Certify 'Those Who Can,' Not Just Those Who Pass Education Courses
The decline and fall of the American mind is evident whether you flip on a TV sitcom, tune in a radio talk show, or listen to political rhetoric. It is also apparent when you walk through many of our schools. Educators and psychologists point to the curriculum, disparities in I.Q. as suggested in The Bell Curve, lack of parental involvement, and inequities in funding as causes of our intellectual demise. I believe the root cause lies in the way public school teachers are trained, certified, chosen, evaluated, and maintained in their careers.
Common sense tells us that if we want to learn something, anythin~g, we seek an expert in the field, an experienced practitioner who has mastered all aspects of the subject and can convey that information with clarity and enthusiasm. We choose a working professional as instructor and mentor, and strive for as much attention to our individual progress as possible. Why, then, don't we apply this simple logic to the education of children?
A look at the system is revealing: Higher education has two tracks, one for practitioners and one for teachers. The practitioners become the biologists, mathematicians, writers, architects, musicians, and other professionals of our society. They are typically immersed in their subjects, passionate about what they do, study and learn continually, and talk shop compulsively.
Stop right there. Why aren't these our teachers? Because the teaching track is built on the premise that Education is a subject in itself, designed to enable the novice to teach. Would-be teachers take education courses instead of honing skills in a chosen field. Certification calls for generalized, not specialized, knowledge and the acquisition of education credits and student-teaching hours, as opposed to benchmark achievements in a specific discipline. Few serious practitioners persevere through the education mill.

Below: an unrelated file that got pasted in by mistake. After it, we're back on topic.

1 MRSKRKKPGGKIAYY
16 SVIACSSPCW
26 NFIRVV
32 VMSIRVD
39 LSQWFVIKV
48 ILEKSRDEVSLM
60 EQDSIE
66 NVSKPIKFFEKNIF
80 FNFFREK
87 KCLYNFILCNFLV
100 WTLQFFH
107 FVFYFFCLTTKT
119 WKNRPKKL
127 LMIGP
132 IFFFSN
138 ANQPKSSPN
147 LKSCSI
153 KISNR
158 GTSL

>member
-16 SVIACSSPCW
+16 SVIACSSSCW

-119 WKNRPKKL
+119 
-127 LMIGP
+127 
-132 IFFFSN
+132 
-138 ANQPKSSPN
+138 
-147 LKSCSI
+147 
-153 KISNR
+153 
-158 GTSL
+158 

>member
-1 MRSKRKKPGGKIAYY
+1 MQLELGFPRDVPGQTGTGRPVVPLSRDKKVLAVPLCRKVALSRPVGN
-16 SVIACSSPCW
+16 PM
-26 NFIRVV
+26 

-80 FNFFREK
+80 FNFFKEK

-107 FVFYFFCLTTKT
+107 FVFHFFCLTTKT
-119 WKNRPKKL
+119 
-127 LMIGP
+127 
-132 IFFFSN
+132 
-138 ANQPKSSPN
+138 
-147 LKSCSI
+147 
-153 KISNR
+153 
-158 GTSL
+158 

Teachers thus trained work from a power base, rather than a knowledge base, and instead of forging a community of scholars with their students become authoritarian and repetitive. They in turn are evaluated by administrators who are products of the same system, and unlike corporate managers, they have not demonstrated mastery in a particular field themselves. The two groups relate to each other as political antagonists rather than as colleagues working toward a common goal. Protected by strong unions, the members of each are eligible for tenure within three years. Teacher renewal might be achieved through periodic evaluation by an outside professional group, but that is not part of the current institutional framework.
Education today has become a vast and self-serving industry, one that has ceased to meet the needs of its clients--the students. Yet students know what's genuine. They engage with enthusiasm in music and sports, where they are most likely to be taught by working professionals, and reject instruction that does not originate from a teacher's substantive knowledge of a subject. They may wish to work energetically as full participants, but all too often sit on the sidelines in class trying only to catch the code to pass the test.
The time has come for a new paradigm in education, one that makes achievement, excellence, mastery of the subject, and performance in the chosen field criteria for teaching. These are our hopes for our children, and they should be the requirements for our children's teachers.